Whether an organization is operated exclusively for exempt purposes is a factual determination to be based on the administrative record. B.S.W. Group, Inc. v. Commissioner [Dec. 35,175], 70 T.C. 352, 357 (1978). Petitioner bears the burden of proof. Rule 217(c)(2).

The term "exclusively" has not been construed to mean "solely" or "absolutely without exception". Church in Boston v. Commissioner [Dec. 35,495], 71 T.C. 102, 107 (1978). Nevertheless, "the presence of a single * * * [nonexempt] purpose, if substantial in nature, will destroy the exemption regardless of the number or importance of truly * * * [exempt] purposes." Better Business Bureau v. United States, 326 U.S. 279, 283 (1945). We must therefore consider whether petitioner serves a disqualifying nonexempt purpose that is substantial in nature. Copyright Clearance Center v. Commissioner [Dec. 39,482], 79 T.C. 793, 804 (1982).

Petitioner argues that it serves the exclusive charitable purpose described in its Articles of Association. Even if we assume that the purpose described in petitioner's Articles of Association is a charitable one, "we must be concerned with both the actual as well as the stated purposes for the existence of the organization". Christian Manner International v. Commissioner [Dec. 35,853], 71 T.C. 661, 668 (1979).

It is apparent that petitioner's activities were designed to rid the Marketplace and downtown Burlington of disruptive homeless persons and to protect the commercial interests of petitioner's creators, who owned restaurants in the Marketplace. Homeless persons had caused disturbances in the Marketplace and in the restaurants owned by petitioner's creators. Through various media, Morrisseau, Thompson, and Halvorson expressed their concerns with the problem of homeless persons in Burlington. These expressions, however, reflected frustration with the harassing and abusive behavior of some of the homeless persons and fears of financial loss, rather than concern for the homeless persons. By ridding the area of homeless persons, petitioner's creators were providing themselves with a more desirable commercial location.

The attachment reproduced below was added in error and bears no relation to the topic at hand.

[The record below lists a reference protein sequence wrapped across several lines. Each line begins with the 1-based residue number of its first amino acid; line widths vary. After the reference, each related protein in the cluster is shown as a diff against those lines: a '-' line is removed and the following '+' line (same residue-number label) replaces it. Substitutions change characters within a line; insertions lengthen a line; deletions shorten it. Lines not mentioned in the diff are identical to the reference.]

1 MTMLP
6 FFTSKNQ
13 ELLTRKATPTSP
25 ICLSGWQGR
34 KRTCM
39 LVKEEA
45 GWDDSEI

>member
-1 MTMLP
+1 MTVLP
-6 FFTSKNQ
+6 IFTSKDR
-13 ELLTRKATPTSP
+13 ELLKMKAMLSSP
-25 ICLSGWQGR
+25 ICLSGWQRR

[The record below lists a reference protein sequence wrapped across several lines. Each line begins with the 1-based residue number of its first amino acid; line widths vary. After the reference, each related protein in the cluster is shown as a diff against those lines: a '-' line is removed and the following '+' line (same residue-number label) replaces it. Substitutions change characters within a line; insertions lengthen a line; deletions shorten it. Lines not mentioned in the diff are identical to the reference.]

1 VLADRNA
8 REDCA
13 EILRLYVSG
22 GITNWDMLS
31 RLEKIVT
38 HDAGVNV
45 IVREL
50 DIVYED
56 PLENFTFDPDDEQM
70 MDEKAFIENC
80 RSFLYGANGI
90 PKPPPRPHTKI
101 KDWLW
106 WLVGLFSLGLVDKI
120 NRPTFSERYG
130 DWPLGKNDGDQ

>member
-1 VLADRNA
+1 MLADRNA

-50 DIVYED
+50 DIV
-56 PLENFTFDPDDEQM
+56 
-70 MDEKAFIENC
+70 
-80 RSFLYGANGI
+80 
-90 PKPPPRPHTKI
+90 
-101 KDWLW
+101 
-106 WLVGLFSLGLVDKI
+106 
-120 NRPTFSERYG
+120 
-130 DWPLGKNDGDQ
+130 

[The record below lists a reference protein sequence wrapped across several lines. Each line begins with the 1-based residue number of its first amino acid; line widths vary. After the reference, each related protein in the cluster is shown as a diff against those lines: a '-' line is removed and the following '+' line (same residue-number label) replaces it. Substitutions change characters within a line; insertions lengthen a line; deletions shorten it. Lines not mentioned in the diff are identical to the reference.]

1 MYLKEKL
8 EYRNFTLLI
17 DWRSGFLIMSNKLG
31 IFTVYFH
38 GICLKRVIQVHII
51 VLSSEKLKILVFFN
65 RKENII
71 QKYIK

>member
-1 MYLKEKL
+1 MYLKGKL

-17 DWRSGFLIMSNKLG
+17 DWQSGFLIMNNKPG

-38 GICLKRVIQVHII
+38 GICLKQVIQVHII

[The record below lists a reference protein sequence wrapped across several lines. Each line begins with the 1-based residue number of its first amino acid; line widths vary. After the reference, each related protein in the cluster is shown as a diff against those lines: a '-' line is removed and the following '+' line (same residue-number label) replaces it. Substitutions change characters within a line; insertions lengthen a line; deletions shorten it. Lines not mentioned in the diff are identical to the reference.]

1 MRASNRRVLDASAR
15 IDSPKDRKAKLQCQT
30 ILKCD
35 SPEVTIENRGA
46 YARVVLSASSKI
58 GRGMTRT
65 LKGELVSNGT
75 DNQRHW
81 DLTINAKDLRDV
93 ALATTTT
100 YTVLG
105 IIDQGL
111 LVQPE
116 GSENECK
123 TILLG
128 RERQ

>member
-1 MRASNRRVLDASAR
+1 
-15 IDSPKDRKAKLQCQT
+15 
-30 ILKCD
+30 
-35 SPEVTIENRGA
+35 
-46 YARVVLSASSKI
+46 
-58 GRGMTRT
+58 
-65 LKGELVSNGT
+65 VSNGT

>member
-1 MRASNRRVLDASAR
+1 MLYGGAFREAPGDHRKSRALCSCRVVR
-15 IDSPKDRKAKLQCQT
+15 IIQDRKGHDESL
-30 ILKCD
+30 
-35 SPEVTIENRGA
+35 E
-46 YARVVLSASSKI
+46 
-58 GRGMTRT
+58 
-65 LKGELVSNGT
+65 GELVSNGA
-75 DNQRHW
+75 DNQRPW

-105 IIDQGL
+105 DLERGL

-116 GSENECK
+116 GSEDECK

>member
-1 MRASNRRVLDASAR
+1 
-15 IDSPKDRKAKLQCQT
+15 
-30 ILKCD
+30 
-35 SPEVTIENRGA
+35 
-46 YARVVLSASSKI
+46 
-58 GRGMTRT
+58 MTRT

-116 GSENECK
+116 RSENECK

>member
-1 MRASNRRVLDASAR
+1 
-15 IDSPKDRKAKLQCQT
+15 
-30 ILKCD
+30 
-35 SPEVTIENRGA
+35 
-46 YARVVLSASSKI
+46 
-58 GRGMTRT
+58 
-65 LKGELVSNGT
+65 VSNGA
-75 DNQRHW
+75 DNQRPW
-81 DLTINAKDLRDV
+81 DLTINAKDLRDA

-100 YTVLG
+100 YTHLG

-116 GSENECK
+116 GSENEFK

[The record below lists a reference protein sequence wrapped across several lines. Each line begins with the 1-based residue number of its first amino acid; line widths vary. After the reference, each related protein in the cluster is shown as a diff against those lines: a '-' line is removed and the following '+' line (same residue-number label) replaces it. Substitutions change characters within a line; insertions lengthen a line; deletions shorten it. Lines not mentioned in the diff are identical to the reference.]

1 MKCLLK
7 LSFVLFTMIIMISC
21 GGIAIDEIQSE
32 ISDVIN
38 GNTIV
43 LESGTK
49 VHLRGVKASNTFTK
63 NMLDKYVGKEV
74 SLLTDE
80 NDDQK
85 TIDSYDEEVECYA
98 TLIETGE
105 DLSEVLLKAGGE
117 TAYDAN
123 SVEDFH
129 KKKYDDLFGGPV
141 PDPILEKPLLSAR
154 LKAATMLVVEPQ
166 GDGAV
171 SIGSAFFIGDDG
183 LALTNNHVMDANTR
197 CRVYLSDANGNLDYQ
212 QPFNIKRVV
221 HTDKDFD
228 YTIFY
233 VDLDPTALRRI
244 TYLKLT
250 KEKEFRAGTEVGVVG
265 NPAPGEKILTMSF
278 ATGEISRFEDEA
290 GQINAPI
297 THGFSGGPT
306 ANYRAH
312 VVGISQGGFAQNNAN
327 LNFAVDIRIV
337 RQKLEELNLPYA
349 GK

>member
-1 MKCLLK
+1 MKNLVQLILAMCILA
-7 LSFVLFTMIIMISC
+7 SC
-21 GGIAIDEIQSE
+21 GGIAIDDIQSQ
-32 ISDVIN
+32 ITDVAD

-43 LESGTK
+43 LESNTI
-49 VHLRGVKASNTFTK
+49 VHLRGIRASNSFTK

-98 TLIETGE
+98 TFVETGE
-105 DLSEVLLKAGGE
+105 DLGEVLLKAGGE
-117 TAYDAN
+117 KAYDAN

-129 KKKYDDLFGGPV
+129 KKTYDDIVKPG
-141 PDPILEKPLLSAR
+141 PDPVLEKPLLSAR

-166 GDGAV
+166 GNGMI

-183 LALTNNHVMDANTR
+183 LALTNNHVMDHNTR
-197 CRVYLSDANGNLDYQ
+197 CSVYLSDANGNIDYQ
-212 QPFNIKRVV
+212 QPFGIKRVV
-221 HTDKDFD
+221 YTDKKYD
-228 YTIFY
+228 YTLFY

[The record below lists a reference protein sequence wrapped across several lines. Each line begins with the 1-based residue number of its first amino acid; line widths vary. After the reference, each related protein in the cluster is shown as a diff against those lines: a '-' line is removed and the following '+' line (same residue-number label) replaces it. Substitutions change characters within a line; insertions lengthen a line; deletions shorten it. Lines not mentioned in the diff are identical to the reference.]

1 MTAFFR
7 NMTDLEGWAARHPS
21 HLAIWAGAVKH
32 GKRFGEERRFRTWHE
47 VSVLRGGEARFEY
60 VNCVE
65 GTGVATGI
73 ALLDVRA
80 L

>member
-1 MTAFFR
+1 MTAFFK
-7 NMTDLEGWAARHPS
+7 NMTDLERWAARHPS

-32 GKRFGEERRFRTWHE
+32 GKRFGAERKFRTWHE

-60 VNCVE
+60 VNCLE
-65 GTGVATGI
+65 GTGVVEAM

Petitioner had no formal method for identifying individuals who could be benefited by relocation and discouraged applications for its services. Therefore, petitioner's officers had complete discretion in deciding to whom to offer travel grants. It enabled them to offer the grants to those homeless persons whom they considered disruptive and potentially harmful to their business interests. Indeed, the only person who was relocated by petitioner had caused a disturbance at Leunig's, owned by Morrisseau and Thompson.

Petitioner had no program for confirming the potential lifestyles in the cities to which the persons to whom grants were to be given were to be relocated or for exploring whether or not an individual would be benefited by voluntary relocation. This suggests that petitioner was not genuinely concerned with the fate of the homeless persons it was relocating, but rather with relocating such persons out of Burlington.

Petitioner argues that any private benefit its officers may derive from it is insubstantial and outweighed by the public opprobrium to which they have been subjected because of the creation of petitioner. The relevant question, however, is whether the benefits flowing to private persons are incidental to the main purpose of the organization, not whether those benefits are substantial. See Kentucky Bar Foundation v. Commissioner [Dec. 39,084], 78 T.C. 921, 926 (1982). Petitioner was operated to serve the private interests of petitioner's creators more than incidentally. If a purpose of the organization is to confer private benefits, it is irrelevant that the benefits are outweighed by unexpected burdens.

Because more than an insubstantial part of petitioner's activities is in furtherance of a nonexempt purpose and petitioner serves the private interests of its creators more than incidentally, petitioner fails the operational test of section 501(c)(3). The other arguments advanced by petitioner are irrelevant to the disposition of this case, and, therefore, we will not address them. Petitioner does not qualify as an organization exempt from Federal income tax under section 501(a).

To reflect the foregoing,

An appropriate order will be entered.